Dave: The fact that we’ve created an environment intentionally at Buffer that is inclusive for people who are LGBTQ is such a big first step, and I think that should be the case, even if nobody has come out. It is so important to know that you can come out and that you are accepted for that part of your identity, even if it’s not necessarily directly related to your work. Your sexual orientation can, for a lot of people, feel like a very private, inherent part of who you are. However, for me, it certainly is something that is expressed in my lifestyle and my social life and also the person who might pop up in the background of a Zoom call and that kind of stuff. To know that just on that basic, simple level, it is fine, feels huge to me. It means so much when people have these types of inclusive conversations with me.
For example, my husband’s name is Tod, and people at work will ask ‘how is Tod doing’. Anyone that has met him or knows him will brings him up in conversation. I cherish that so much that he is part of general small talk, and it might seem small, but it leaves a big impact.
I also want to mention that some people are questioning or in the early part of their journey, and you might not know it when talking to them on a Zoom call, or whatnot. It isn’t just those who are out who need support, and everyone can benefit from a supportive, inclusive environment at work.
Julia: I think that we’re all part of the human experience has so many facets to it. It’s not just LGBTQ, it’s your family, it’s your friends. It’s like things that are so hidden sometimes of like, are you going to have kids? What is that going to look like for them? Where do you live? What’s your religion? And I think whether you identify as part of the LGBTQ community or you’re questioning or you just want to support your friends and family, it’s like we all have so many parts of our lives that go into it.
What I wish other people knew is the openness and the questions that you ask mean a lot for the people that you’re talking to. Don’t assume you know someone’s journey or what it looks like. Be mindful of the small things, such as leaving assumptions about gender open ended. For example, if you hear someone mention they are going on a date, don’t immediately make assumptions about the context. Being aware of little things like that can make a big difference for your coworkers or community. We all have so many parts of our journey, and it’s been awesome hearing the different elements that we all have gone through. And there’s so much more that we can’t cover here as well!
Diego: I think Buffer is a great organization in terms of being able to bring our whole selves to work. I feel very lucky, privileged and grateful to be able to be myself at work. I think in the past, something that was draining was having to act like when I was in the closet, just having to have one public persona, but my true self was hidden. I think that was bad for my mental health, it hurts and it’s hard.
I just wanted to say that we should continue to work towards creating an inclusive environment where people can really bring themselves to work. I think in order to continue getting better, we should look up, not down, and always be leaders in the industry. That means continuing to educate ourselves, especially when it comes to unconscious biases. Ensuring company benefits are inclusive, and being mindful of inclusive conversations.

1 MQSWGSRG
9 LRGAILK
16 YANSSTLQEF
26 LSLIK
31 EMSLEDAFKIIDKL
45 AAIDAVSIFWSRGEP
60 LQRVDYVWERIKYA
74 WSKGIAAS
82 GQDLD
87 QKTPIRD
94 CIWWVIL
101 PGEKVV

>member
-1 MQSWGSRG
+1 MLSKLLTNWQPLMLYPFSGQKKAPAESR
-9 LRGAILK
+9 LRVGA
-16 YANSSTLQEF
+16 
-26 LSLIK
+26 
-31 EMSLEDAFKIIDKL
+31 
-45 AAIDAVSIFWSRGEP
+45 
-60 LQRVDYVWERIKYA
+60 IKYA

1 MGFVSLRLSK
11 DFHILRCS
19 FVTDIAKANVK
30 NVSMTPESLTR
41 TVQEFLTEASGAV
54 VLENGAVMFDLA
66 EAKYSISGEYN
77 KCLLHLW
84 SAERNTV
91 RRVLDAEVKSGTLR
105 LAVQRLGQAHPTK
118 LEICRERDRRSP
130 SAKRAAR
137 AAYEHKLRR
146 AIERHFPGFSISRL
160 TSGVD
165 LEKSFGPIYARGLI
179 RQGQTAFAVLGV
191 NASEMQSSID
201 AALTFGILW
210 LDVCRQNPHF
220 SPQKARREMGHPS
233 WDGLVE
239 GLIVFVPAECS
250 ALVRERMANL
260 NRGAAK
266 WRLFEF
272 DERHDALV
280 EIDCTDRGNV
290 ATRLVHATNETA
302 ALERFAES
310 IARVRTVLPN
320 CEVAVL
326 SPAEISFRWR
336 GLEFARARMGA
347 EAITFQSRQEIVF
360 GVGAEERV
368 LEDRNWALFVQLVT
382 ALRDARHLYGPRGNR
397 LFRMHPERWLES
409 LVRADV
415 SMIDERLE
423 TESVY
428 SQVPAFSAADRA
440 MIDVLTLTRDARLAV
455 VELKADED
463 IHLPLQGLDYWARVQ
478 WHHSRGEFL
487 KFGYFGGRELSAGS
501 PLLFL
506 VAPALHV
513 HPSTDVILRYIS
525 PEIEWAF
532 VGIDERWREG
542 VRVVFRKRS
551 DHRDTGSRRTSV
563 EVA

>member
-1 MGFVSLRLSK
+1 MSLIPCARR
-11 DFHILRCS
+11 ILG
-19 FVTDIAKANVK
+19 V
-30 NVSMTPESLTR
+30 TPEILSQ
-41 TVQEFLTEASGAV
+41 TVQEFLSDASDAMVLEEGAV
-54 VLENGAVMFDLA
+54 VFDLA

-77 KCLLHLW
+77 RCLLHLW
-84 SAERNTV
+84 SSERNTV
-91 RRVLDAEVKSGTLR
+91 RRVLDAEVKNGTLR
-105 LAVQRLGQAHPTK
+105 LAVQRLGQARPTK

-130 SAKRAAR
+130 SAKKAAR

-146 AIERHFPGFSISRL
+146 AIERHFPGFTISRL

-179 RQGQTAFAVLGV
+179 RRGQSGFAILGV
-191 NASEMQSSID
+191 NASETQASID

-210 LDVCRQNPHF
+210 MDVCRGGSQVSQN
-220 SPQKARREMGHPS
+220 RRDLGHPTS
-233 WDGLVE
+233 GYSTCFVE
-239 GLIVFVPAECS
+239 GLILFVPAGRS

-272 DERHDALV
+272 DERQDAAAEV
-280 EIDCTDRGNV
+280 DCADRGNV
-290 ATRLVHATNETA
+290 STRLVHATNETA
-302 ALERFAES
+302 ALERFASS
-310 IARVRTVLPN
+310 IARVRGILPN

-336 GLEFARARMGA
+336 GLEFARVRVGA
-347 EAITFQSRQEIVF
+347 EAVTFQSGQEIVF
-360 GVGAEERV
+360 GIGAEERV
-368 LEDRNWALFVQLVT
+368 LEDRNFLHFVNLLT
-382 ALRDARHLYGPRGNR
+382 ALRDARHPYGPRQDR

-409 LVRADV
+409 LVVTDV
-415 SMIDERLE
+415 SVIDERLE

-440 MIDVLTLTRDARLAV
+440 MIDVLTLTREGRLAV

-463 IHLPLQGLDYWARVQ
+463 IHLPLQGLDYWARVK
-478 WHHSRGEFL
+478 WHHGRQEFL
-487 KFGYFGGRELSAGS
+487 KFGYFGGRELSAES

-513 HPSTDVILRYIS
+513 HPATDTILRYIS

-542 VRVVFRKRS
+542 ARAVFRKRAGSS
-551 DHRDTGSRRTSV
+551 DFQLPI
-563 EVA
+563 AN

But we can’t stop there. We must think about how we can continue to make the world better and more inclusive. I think we can do that by educating ourselves, having a genuine curiosity for understanding how other people’s lives might be different from your own. Don’t assume that the way you look at life is necessarily the way someone else looks at life.
Katie: I’ve never felt more comfortable being out, being transparent and authentic than I have at Buffer, and that’s a really beautiful thing.
If your company hasn’t created a safe place for LGBTQ teammates to bring their whole selves to work, start there. Then, you can take it further and dig into unconscious bias and how that plays into the success of LGBTQ employees, to ensure they’re not having to work harder to achieve the same success as others.
I also want to mention that it is important to be aware of how intersectionality and our multiple identities can have compounding effects. Intersectionality shows us that social identities work on multiple levels, resulting in unique experiences, opportunities, and barriers for each person. Personally, I’m a disabled queer woman, and those identities can impact me both collectively and individually, in different ways at different times. You can’t always assume someone’s identities just by looking at them, especially over Zoom, so it’s important to create a safe space for authenticity, while becoming aware of the places where we hold power, and where we lack power, which can help us address bias more easily.
Thank you for being open to hearing more about our experiences in the LGBTQ community. If you are someone who is queer or questioning, and would like support, please feel free to reach out to any one of us via Twitter. – Dave, Julia, Diego, and Katie